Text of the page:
Rise In E-cigarettes Linked To Spike In Nicotine Overdoses


Rise In E-cigarettes Linked To Spike In Nicotine Overdoses

Minnesota state health officials warned Wednesday that small children are getting their hands on the flavored juice used in e-cigarettes and poisoning themselves with nicotine at an alarming rate.

The Minnesota Poison Control System reported 62 cases of e-cigarette and e-juice poisonings among children from birth to 5 years old last year, up an astounding 35 percent from 2013 — according to the state Health Department.

This is the second straight year of “significant increases in nicotine poisonings related to e-cigarette products,” which often have enough nicotine to be fatal to children.

“Children may mistake the e-juice for candy or a drink,” a Health Department statement said.

To help fight the problem a state law took effect in January that requires e-juice to be sold in child-resistant packaging, in what Health Commissioner Ed Ehlinger called “a big step to keep kids from accidentally ingesting these potentially fatal e-liquids. But parents should still use caution and store the products out of the reach of children.”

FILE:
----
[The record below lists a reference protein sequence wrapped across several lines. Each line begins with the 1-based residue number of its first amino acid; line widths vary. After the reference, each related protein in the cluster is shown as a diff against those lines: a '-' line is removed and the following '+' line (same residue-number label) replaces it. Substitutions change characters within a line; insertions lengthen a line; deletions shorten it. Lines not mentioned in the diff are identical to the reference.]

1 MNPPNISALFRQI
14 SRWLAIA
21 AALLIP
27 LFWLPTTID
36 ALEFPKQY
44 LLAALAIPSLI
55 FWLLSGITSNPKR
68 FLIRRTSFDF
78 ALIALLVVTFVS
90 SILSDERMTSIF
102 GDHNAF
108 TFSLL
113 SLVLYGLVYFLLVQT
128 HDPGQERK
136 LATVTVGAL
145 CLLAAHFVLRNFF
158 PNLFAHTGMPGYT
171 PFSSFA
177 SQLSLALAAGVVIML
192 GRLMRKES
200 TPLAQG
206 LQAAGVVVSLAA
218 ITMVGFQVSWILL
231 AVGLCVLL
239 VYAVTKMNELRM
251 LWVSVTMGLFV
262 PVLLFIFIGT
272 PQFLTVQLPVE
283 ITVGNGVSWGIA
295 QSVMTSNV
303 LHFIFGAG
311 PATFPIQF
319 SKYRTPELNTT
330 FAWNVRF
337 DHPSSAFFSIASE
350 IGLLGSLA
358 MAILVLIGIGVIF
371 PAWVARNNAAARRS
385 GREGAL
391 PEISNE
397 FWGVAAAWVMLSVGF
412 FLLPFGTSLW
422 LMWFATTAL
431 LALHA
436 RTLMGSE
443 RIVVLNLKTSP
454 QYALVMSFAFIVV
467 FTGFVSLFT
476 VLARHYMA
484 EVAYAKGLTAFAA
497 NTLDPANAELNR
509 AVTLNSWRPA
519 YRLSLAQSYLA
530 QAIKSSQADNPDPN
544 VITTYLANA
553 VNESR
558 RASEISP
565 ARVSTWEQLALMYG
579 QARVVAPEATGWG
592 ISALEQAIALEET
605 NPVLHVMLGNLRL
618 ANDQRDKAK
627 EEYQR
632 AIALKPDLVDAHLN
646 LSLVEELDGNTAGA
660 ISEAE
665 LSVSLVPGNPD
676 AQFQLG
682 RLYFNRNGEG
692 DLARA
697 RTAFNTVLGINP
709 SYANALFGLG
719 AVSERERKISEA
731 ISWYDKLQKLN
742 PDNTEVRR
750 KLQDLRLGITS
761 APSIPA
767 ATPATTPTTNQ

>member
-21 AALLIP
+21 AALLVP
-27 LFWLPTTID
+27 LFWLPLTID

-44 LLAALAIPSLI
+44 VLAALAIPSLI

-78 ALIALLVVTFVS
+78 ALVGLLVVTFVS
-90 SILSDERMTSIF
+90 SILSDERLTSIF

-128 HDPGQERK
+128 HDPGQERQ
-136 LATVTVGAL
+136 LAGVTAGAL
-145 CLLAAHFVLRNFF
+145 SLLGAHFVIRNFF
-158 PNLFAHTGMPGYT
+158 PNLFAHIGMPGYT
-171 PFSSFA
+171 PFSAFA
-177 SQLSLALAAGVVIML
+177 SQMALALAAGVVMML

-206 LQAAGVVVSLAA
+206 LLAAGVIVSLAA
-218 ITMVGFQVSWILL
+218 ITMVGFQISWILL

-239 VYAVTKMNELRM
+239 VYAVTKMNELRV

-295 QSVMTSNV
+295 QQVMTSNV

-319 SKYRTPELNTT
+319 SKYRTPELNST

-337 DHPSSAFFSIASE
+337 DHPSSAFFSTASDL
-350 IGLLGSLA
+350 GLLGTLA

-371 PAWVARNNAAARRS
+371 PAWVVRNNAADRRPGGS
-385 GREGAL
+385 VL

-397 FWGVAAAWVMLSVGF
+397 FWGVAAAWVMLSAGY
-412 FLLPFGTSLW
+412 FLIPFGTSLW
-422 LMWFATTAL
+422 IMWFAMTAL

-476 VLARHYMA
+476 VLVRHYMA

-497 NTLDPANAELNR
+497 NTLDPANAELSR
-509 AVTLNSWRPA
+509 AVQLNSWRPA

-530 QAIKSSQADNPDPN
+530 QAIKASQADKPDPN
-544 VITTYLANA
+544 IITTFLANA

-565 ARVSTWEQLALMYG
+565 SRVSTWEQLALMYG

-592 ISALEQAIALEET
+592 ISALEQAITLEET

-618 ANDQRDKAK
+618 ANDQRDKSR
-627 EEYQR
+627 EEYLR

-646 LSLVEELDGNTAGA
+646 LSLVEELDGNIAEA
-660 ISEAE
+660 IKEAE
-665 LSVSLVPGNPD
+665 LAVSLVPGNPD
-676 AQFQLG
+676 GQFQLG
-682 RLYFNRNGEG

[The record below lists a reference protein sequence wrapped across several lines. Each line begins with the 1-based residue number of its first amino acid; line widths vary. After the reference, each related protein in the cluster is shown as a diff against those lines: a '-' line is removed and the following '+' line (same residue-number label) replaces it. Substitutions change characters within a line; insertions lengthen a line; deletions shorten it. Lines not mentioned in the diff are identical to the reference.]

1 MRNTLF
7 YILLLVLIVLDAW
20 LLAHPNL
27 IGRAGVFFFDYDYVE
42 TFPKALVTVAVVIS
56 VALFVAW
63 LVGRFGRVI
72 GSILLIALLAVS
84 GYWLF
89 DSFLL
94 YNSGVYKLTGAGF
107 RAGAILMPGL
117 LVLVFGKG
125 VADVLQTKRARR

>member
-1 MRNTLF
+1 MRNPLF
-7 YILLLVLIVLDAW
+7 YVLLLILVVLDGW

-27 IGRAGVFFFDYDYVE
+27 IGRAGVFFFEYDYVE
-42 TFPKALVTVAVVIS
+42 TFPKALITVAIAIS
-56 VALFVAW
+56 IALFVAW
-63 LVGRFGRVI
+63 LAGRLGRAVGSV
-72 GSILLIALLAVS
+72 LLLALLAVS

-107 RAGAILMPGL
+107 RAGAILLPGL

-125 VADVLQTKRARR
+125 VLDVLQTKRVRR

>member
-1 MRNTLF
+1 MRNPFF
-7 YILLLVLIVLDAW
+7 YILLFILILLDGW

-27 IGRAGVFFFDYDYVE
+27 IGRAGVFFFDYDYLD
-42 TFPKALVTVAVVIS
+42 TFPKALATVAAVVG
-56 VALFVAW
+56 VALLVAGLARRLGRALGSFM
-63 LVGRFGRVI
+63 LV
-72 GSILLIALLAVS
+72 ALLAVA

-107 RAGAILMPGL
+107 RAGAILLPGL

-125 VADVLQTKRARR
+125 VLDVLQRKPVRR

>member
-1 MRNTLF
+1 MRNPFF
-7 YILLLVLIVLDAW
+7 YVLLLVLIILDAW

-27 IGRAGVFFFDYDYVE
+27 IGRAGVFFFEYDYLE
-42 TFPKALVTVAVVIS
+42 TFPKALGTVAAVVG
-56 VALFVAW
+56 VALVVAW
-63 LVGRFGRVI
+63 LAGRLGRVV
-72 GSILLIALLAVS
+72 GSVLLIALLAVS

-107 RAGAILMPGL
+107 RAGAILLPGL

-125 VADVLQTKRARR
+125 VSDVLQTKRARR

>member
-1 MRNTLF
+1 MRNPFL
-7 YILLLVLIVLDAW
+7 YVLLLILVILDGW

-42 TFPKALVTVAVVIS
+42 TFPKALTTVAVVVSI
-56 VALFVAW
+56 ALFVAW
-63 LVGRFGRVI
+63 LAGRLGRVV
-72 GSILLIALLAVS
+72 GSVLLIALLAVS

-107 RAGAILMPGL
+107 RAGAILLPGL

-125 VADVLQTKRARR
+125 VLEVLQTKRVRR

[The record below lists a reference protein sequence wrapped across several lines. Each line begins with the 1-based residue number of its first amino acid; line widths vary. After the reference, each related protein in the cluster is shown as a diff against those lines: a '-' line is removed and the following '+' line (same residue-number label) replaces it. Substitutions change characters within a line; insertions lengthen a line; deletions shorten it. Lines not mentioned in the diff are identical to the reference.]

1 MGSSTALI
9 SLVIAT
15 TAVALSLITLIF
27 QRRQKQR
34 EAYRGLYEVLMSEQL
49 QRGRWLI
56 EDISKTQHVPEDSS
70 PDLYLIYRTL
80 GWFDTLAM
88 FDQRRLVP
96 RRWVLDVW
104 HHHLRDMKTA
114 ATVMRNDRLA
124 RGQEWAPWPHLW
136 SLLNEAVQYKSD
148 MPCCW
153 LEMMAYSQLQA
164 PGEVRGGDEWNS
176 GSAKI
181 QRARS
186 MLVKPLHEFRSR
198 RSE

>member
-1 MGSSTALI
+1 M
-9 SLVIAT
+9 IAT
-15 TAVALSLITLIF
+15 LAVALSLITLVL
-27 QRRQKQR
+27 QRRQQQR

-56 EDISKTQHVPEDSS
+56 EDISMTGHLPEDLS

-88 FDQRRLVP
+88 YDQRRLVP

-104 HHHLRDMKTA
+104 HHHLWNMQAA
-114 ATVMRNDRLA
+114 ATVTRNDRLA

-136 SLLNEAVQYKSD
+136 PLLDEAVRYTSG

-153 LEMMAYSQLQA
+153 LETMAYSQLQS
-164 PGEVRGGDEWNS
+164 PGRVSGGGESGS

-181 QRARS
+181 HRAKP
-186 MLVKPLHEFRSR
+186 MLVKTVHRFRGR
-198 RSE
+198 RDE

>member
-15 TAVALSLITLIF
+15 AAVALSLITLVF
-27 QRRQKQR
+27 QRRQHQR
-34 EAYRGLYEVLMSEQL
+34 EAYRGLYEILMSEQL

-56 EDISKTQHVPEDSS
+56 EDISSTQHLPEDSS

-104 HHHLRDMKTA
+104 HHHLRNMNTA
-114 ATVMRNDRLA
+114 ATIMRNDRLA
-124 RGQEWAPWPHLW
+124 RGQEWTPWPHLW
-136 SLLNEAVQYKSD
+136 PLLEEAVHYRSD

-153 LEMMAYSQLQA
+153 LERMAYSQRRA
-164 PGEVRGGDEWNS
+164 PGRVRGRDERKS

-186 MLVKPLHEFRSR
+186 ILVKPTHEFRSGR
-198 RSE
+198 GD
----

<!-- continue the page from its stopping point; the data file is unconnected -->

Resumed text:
The state's health agency warns that nicotine can harm brain development during adolescence in addition to harming brain and lung development in fetuses.

Symptoms of nicotine poisoning include diarrhea, nausea, vomiting, seizures and/or difficulty breathing.

The problem isn't just in one state but across the nation. E-cigarettes are rapidly growing, up double digit year on year, and with them the associated health issues. Many states are currently looking at legislation to restrict their use or add other safety measures, like childproof caps on liquids, in order to improve safety in the young industry.

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